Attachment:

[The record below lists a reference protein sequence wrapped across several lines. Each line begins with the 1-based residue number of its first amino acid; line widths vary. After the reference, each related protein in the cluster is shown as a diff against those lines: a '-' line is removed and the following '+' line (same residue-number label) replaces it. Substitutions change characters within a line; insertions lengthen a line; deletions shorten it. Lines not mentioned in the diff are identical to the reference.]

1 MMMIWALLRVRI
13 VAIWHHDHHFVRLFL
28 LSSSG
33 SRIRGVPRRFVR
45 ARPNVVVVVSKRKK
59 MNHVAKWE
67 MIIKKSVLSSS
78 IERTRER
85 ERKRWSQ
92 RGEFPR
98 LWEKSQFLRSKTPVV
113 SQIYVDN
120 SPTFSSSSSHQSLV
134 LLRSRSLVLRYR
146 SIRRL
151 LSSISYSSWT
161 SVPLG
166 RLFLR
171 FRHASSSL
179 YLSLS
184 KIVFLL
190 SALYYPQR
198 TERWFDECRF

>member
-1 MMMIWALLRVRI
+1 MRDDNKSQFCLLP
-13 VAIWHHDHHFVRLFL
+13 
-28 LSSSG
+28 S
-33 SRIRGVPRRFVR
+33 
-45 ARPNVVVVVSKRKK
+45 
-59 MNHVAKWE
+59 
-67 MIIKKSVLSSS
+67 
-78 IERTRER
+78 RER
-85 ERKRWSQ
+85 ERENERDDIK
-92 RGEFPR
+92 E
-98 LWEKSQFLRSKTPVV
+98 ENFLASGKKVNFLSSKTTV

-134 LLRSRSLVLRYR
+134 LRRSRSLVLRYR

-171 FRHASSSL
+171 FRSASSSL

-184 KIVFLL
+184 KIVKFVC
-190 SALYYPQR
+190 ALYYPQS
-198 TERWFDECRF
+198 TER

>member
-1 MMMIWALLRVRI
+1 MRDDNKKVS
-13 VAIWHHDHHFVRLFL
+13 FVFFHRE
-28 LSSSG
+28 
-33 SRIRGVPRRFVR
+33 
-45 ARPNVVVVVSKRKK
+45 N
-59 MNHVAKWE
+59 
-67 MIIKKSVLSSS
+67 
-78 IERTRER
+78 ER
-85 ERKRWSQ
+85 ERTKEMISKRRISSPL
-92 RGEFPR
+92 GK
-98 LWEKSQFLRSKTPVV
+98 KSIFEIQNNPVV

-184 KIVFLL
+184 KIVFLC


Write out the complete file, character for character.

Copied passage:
[The record below lists a reference protein sequence wrapped across several lines. Each line begins with the 1-based residue number of its first amino acid; line widths vary. After the reference, each related protein in the cluster is shown as a diff against those lines: a '-' line is removed and the following '+' line (same residue-number label) replaces it. Substitutions change characters within a line; insertions lengthen a line; deletions shorten it. Lines not mentioned in the diff are identical to the reference.]

1 MMMIWALLRVRI
13 VAIWHHDHHFVRLFL
28 LSSSG
33 SRIRGVPRRFVR
45 ARPNVVVVVSKRKK
59 MNHVAKWE
67 MIIKKSVLSSS
78 IERTRER
85 ERKRWSQ
92 RGEFPR
98 LWEKSQFLRSKTPVV
113 SQIYVDN
120 SPTFSSSSSHQSLV
134 LLRSRSLVLRYR
146 SIRRL
151 LSSISYSSWT
161 SVPLG
166 RLFLR
171 FRHASSSL
179 YLSLS
184 KIVFLL
190 SALYYPQR
198 TERWFDECRF

>member
-1 MMMIWALLRVRI
+1 MRDDNKSQFCLLP
-13 VAIWHHDHHFVRLFL
+13 
-28 LSSSG
+28 S
-33 SRIRGVPRRFVR
+33 
-45 ARPNVVVVVSKRKK
+45 
-59 MNHVAKWE
+59 
-67 MIIKKSVLSSS
+67 
-78 IERTRER
+78 RER
-85 ERKRWSQ
+85 ERENERDDIK
-92 RGEFPR
+92 E
-98 LWEKSQFLRSKTPVV
+98 ENFLASGKKVNFLSSKTTV

-134 LLRSRSLVLRYR
+134 LRRSRSLVLRYR

-171 FRHASSSL
+171 FRSASSSL

-184 KIVFLL
+184 KIVKFVC
-190 SALYYPQR
+190 ALYYPQS
-198 TERWFDECRF
+198 TER

>member
-1 MMMIWALLRVRI
+1 MRDDNKKVS
-13 VAIWHHDHHFVRLFL
+13 FVFFHRE
-28 LSSSG
+28 
-33 SRIRGVPRRFVR
+33 
-45 ARPNVVVVVSKRKK
+45 N
-59 MNHVAKWE
+59 
-67 MIIKKSVLSSS
+67 
-78 IERTRER
+78 ER
-85 ERKRWSQ
+85 ERTKEMISKRRISSPL
-92 RGEFPR
+92 GK
-98 LWEKSQFLRSKTPVV
+98 KSIFEIQNNPVV

-184 KIVFLL
+184 KIVFLC